Benjamin David “Benny” Goodman (May 30, 1909 – June 13, 1986) was an American jazz and swing musician, clarinetist and bandleader, known as the “King of Swing”. His January 16, 1938 concert at Carnegie Hall in New York City is described by critic Bruce Eder as “the single most important jazz or popular music concert in history: jazz’s ‘coming out’ party to the world of ‘respectable’ music.”
When Benny was 10, his father enrolled him and two of his older brothers in music lessons at the Kehelah Jacob Synagogue. The next year he joined the boys club band at Jane Addams’ Hull House, where he received lessons from director James Sylvester. He also received two years of instruction from the classically trained clarinetist Franz Schoepp.
His early influences were New Orleans jazz clarinetists working in Chicago, notably Johnny Dodds, Leon Roppolo, and Jimmie Noone. Goodman learned quickly, becoming a strong player at an early age and soon playing professionally in various bands.
Goodman made his professional debut in 1921 at the Central Park Theater on Chicago’s West Side and entered Harrison High School in Chicago in 1922. He joined the musicians’ union in 1923 and by 14 was in a band that featured the legendary Bix Beiderbecke.
He attended Lewis Institute (now Illinois Institute of Technology) in 1924 as a high school sophomore, while also playing the clarinet in a dance hall band. When Goodman was 16, he joined one of Chicago’s top bands, the Ben Pollack Orchestra, with which he made his first recordings in 1926.
In early 1935, Goodman’s band was one of three bands (the others were Xavier Cugat and “Kel Murray” featured on Let’s Dance where they played arrangements by Henderson along with hits such as “Get Happy” and “Jingle Bells” from composer and arranger Spud Murphy. Goodman’s portion of the program from New York, at 12:30 a.m.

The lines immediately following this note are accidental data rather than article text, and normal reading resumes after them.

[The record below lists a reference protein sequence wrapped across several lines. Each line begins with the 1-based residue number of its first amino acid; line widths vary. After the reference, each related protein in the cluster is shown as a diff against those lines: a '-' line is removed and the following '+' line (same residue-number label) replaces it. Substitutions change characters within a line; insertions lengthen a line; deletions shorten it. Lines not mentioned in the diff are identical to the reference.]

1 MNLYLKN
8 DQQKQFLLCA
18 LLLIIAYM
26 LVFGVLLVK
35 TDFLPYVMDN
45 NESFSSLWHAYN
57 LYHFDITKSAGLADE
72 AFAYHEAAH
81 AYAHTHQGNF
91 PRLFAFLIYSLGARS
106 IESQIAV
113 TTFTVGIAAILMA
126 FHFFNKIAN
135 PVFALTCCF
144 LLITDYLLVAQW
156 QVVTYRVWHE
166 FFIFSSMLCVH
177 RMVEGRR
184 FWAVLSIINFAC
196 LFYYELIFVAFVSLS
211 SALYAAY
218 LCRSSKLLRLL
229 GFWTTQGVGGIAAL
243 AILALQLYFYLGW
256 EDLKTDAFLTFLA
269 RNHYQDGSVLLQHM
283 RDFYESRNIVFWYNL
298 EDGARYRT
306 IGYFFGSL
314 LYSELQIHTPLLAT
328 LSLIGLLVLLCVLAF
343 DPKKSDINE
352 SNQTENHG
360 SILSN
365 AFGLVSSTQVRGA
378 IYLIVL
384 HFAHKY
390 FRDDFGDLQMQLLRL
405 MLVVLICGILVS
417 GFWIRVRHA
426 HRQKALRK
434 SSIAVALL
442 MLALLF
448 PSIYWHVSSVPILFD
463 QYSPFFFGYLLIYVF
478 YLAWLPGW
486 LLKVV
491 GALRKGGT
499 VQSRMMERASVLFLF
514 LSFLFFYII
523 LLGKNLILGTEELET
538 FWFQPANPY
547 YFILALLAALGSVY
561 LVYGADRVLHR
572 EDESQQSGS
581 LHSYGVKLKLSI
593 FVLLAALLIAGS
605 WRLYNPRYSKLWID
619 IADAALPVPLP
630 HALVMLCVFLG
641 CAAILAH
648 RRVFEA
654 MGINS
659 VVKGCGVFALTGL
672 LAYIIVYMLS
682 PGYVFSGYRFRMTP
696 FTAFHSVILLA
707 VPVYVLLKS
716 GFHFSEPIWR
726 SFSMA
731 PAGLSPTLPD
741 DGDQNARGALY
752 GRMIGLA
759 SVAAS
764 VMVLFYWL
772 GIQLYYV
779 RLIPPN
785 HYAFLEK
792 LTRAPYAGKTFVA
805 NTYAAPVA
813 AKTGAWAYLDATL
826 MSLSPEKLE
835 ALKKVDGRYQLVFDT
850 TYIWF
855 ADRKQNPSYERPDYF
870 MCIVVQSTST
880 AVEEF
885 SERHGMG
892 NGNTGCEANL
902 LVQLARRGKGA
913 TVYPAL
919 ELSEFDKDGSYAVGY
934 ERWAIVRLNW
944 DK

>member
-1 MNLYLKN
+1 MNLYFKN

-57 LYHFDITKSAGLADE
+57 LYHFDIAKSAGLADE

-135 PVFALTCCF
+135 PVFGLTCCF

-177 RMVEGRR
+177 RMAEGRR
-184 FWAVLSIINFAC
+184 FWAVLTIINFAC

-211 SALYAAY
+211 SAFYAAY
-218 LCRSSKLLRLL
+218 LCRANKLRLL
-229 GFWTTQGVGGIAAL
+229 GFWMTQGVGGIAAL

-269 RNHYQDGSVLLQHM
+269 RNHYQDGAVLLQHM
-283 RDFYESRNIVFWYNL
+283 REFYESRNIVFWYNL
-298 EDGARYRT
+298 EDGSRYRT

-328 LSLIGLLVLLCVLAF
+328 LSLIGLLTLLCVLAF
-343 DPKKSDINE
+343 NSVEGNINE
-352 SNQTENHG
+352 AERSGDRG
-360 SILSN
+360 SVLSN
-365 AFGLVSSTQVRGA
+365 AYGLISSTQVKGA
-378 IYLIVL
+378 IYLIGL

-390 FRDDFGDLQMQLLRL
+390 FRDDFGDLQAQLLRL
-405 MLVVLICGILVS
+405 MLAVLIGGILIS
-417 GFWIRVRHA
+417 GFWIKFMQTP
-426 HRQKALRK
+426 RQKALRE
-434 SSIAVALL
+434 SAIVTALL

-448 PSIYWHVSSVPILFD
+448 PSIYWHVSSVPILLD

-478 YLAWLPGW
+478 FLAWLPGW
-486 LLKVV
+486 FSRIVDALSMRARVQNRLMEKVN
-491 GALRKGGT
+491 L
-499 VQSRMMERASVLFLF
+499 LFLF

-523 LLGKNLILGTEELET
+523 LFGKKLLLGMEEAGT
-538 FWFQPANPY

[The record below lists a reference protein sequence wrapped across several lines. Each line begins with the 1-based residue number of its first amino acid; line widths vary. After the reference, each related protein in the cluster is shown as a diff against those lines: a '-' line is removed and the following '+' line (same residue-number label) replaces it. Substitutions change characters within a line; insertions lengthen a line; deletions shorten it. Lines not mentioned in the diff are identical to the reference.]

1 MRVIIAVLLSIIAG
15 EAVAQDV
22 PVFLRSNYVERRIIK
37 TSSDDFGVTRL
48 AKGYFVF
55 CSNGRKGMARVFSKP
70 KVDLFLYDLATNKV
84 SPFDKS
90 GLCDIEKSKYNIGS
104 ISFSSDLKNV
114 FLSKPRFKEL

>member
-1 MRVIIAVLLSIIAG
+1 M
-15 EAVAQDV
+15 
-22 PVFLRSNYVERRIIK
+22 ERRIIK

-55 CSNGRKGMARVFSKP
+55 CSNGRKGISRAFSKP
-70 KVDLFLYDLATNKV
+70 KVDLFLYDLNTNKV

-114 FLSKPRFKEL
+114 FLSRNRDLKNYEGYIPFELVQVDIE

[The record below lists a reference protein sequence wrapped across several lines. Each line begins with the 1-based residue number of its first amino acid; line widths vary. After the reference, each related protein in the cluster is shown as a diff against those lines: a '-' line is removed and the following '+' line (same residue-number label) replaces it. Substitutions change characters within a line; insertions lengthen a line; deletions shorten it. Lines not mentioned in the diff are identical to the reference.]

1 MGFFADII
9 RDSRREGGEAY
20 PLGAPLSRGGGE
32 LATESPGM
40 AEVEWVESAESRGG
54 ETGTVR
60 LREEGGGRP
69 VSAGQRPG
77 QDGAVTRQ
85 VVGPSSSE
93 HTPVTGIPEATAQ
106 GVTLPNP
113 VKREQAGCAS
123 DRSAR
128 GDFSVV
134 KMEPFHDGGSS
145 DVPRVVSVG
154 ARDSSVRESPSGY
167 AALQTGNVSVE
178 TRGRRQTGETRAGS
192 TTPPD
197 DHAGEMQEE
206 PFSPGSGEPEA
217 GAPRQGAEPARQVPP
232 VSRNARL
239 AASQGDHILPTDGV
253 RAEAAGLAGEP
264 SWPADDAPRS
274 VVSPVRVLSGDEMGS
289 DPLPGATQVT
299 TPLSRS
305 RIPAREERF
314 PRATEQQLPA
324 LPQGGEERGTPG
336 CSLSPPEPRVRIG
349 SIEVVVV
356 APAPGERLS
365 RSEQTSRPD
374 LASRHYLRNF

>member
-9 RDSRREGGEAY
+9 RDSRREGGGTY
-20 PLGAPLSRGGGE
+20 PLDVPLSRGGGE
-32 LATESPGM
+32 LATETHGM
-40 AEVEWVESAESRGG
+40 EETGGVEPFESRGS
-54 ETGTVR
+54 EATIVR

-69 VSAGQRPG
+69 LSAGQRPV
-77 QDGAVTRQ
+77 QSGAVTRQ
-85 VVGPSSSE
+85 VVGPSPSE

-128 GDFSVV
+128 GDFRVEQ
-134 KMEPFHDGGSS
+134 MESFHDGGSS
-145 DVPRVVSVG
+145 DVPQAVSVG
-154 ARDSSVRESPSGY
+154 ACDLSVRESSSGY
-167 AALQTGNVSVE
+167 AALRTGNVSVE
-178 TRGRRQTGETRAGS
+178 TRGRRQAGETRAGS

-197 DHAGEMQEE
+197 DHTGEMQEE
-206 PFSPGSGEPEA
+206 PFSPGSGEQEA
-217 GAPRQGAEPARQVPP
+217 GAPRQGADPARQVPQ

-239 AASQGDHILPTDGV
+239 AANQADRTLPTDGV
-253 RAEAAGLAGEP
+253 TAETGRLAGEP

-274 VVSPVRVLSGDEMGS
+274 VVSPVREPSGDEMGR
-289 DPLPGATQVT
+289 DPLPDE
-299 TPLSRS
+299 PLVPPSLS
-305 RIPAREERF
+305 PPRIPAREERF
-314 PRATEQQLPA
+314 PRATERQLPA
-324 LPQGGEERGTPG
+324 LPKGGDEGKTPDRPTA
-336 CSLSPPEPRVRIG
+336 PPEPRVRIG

Eastern Time, aired too late to attract a large East Coast audience. However, unknown to him, the time slot gave him an avid following on the West Coast (they heard him at 9:30 p.m. Pacific Time). He and his band remained on Let’s Dance until May of that year when a strike by employees of the series’ sponsor, Nabisco, forced the cancellation of the radio show.
An engagement was booked at Manhattan’s Roosevelt Grill (filling in for Guy Lombardo), but the crowd there expected ‘sweet’ music and Goodman’s band was unsuccessful. The band set out on a tour of the United States in May 1935, but was still poorly received. By August 1935, Goodman found himself with a band that was nearly broke, disillusioned and ready to quit.
At the age of 28 Benny Goodman had reached what seemed to be the pinnacle of success. The new radio program, “The Camel Caravan,” was scheduled in prime time, and the whole nation listened not only to the band itself but to the intelligent commentary by some of the most influential critics of the day, including Clifton Fadiman and Robert Benchley.
But it was not quite the pinnacle. On January 16, 1938, Sol Hurok, the most prestigious impresario in America, booked the Benny Goodman band into Carnegie Hall. For generations Carnegie Hall had been the nation’s greatest temple of musical art, home of the New York Philharmonic and scene of every important artist’s debut (even if they had played in a hundred other concert halls first).